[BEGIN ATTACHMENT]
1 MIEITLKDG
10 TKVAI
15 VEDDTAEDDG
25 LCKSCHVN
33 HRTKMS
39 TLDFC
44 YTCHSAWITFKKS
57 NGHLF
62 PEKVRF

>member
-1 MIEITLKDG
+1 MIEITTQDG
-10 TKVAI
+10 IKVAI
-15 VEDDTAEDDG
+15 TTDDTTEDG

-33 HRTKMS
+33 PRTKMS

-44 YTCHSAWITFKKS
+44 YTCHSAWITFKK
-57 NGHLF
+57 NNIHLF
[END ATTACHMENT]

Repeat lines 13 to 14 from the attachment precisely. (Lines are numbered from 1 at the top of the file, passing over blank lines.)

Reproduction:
-10 TKVAI
+10 IKVAI